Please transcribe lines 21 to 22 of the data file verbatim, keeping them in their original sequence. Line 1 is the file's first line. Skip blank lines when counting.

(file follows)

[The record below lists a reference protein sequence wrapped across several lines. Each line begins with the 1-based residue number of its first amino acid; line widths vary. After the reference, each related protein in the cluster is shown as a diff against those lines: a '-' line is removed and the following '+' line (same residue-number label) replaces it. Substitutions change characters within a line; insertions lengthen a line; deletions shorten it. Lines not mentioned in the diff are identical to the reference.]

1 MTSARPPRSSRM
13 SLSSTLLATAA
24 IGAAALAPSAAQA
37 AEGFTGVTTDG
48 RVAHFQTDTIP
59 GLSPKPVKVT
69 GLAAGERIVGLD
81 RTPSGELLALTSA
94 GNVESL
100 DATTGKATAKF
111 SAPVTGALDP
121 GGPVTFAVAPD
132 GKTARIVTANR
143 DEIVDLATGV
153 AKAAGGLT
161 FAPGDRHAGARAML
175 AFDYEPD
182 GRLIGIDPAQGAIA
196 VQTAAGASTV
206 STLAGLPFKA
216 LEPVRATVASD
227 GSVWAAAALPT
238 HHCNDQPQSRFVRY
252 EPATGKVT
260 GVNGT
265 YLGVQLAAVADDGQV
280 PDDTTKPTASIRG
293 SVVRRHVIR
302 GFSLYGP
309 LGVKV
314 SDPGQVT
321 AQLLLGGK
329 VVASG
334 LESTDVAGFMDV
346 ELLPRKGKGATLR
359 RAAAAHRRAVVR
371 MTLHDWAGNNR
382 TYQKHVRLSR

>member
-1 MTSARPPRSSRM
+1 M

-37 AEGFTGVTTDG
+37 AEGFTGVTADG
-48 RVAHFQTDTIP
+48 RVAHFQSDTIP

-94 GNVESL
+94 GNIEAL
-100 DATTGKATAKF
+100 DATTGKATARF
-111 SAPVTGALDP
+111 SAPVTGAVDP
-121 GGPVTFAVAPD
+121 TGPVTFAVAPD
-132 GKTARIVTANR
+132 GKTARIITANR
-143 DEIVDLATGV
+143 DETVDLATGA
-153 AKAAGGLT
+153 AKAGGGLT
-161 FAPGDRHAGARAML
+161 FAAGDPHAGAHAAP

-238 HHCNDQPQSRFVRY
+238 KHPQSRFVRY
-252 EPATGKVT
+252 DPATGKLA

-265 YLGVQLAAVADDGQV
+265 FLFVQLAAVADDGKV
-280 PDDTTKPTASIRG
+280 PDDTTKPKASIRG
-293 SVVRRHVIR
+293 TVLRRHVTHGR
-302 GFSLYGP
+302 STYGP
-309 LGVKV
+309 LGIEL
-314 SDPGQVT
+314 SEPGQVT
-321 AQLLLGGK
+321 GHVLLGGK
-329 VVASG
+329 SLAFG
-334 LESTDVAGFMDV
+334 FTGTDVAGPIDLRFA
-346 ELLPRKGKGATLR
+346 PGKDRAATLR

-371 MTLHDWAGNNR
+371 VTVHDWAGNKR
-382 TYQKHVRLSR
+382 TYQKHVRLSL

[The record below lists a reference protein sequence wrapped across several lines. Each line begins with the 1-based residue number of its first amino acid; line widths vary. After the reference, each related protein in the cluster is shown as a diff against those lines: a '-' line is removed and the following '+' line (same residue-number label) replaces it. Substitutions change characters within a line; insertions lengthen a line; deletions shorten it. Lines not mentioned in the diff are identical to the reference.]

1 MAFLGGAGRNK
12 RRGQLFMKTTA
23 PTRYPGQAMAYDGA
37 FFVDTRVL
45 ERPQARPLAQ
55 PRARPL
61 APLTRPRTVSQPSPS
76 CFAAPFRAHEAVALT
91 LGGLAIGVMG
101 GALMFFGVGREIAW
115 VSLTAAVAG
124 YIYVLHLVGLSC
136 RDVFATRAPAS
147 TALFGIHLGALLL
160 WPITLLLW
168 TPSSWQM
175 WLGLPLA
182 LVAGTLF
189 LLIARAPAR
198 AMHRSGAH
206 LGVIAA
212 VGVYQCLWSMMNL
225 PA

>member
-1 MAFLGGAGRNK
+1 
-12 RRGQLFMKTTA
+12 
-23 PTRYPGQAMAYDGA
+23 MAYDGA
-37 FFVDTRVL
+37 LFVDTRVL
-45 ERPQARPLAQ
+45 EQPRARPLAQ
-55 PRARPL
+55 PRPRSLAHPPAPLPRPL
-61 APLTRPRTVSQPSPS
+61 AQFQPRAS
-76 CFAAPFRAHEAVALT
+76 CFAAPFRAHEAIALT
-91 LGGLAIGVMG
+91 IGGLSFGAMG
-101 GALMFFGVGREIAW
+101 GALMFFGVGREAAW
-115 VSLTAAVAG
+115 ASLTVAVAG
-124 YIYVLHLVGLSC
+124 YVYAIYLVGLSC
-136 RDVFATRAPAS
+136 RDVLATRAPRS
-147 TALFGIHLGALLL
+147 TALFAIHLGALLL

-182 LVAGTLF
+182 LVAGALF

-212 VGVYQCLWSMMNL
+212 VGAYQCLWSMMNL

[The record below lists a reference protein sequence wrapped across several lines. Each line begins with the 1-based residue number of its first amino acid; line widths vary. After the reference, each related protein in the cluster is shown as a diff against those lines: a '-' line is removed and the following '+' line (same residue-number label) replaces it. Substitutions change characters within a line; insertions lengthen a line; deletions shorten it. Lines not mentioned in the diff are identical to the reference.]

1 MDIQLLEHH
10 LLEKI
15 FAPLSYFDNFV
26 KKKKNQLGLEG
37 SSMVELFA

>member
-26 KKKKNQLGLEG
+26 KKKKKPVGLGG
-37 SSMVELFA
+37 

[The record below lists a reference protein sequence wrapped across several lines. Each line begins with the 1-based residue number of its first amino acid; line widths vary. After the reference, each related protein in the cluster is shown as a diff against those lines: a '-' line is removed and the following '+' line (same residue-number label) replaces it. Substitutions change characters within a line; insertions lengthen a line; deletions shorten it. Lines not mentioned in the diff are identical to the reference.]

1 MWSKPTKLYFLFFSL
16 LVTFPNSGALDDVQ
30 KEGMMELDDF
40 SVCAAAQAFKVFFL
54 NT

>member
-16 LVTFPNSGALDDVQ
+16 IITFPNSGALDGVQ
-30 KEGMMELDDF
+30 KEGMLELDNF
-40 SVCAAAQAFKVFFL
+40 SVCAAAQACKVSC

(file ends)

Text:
206 STLAGLPFKA
216 LEPVRATVASD